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    Thank you very much. Yesterday after the answers I was so nervous about having made a mistake that made me look bad, and I am sure it could happen, based on almost everyone, but I got lucky or, as you said, I appear to have lost nothing, at least. Very interesing situation imho, what you say about strength of negotiation, versus what others think is too risky on a "this can hurt your image". Commented Aug 21, 2019 at 10:59

I work in recruiting and we haven't quite got there yet, buying cabs/Ubers for local interviews. Although I've joked, the way people ghost or no show for car troubles, getting lost, traffic/accidents that might be next... But yeah it's one thing if there is interest from another city, but locally you're responsible for showing your own reliable transportation, and mass transit is that. However, I would try to learn if they have a lot of transit users before the interview, as that would still be your mode of transportation if hired, they may offer discounts to employees. But if you find out they do, then you might find space in the convo to mention you Ubered from work location, and MAYBE someone catches it says send me your Uber receipt. Maybe call and ask reception a few days ahead to investigate how people typically get to work. But don't go in expecting them to reimburse.


It never hurts to ask. I believe big companies have rules and they either pay for something or not. So you don't have to be somehow specially convincing, just ask politely "is it possible that you....".

Also, usually, there is another person who manages your trip than the recruiter or interviewer. They may share impression about you to somebody who makes decision, but it at least should be subjectively easier for you for change the topic.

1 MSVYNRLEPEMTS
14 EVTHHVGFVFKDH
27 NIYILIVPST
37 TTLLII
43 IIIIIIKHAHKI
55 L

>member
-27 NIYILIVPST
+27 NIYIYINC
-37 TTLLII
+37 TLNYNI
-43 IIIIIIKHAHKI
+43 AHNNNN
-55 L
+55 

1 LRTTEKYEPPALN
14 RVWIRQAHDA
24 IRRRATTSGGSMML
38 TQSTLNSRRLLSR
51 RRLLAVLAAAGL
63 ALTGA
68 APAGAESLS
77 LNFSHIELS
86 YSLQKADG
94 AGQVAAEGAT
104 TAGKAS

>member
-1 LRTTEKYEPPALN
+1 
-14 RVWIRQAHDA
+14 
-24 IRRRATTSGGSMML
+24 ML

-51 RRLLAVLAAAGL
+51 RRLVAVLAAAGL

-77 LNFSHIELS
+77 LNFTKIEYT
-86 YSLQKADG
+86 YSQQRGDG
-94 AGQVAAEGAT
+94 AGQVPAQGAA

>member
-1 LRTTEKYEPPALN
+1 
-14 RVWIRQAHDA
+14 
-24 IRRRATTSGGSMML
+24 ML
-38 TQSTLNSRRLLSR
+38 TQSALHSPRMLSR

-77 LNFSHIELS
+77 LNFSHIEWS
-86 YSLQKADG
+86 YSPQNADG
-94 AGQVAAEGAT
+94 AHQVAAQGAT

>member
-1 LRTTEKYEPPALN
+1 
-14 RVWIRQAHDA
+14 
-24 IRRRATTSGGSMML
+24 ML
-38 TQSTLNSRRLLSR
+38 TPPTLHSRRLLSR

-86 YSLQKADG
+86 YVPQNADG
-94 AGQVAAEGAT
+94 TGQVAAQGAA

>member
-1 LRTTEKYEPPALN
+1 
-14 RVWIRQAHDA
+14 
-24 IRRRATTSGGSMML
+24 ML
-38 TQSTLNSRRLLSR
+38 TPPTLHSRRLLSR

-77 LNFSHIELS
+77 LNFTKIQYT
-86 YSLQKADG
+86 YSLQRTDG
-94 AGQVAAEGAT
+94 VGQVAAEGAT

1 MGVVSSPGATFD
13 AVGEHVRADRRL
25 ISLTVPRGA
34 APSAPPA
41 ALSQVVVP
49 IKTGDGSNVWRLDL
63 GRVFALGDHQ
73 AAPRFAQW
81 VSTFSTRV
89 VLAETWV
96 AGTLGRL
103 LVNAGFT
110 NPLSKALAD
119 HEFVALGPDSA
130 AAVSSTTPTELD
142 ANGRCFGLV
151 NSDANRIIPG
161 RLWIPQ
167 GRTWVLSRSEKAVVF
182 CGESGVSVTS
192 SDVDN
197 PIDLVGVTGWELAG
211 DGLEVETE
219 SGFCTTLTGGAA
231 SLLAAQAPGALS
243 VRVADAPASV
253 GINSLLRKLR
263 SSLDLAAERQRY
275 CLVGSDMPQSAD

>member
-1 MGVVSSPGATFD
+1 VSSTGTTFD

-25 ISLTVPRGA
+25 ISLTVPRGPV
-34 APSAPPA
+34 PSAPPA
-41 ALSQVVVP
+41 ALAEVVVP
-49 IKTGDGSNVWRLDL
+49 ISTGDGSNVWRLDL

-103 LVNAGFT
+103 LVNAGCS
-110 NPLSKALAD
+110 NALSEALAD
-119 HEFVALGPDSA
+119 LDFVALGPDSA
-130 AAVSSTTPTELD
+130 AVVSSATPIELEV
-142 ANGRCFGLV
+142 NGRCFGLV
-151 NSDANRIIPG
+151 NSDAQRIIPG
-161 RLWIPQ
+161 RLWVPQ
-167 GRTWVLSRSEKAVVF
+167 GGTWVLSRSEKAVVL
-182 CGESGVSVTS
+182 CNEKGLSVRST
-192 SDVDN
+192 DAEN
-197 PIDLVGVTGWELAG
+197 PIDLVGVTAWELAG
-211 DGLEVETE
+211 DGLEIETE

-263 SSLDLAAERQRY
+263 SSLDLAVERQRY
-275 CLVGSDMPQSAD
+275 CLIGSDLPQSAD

PS: personal experience: I was invited to onsite interviews and went in that cities with my family, and have been discussing with the companies in details how much they are going to pay for hotel etc. I am not sure how I would accomplish it with "it will hurt to ask" attitude.

  • Yes, my mindset was more oriented to this, since I have experienced what you say, different people in charge of different aspects. I THOUGHT it would not hurt, but that might be totally not the case. Commented Aug 21, 2019 at 6:44
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    I think it will hurt to ask.
    – Jack
    Commented Aug 21, 2019 at 6:53
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    It WILL hurt to ask.
    – Strawberry
    Commented Aug 21, 2019 at 9:18
  • @Jack I edited in a comment about it
    – max630
    Commented Aug 21, 2019 at 9:51
  • @max630 How far away was the city in which you were interviewing from where you live? It doesn't sound like a comparable situation to the OP, who currently works only a 15 minute car journey away from where they need to interview. Commented Aug 21, 2019 at 10:54

It's not rude to ask, but it's not very professional either. The company knows you're located in the same city, and that they are reachable by public transportation. Asking for a taxi ride in this case is not common. In the end, you're trying to save your time, and suggesting the employer should pay for that will not play in your favour.

Especially for a 15-minute ride you'll likely to leave the impression of being a penny-pincher.

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    you're trying to save your time - well yes, quite, to accommodate their schedule. It's a 2 way thing. It's not unprofessional to ask to be compensated for your time, or to save your time - in fact you should - it's one of your most valuable resources. I wish more people had this mentality.
    – davnicwil
    Commented Aug 21, 2019 at 13:15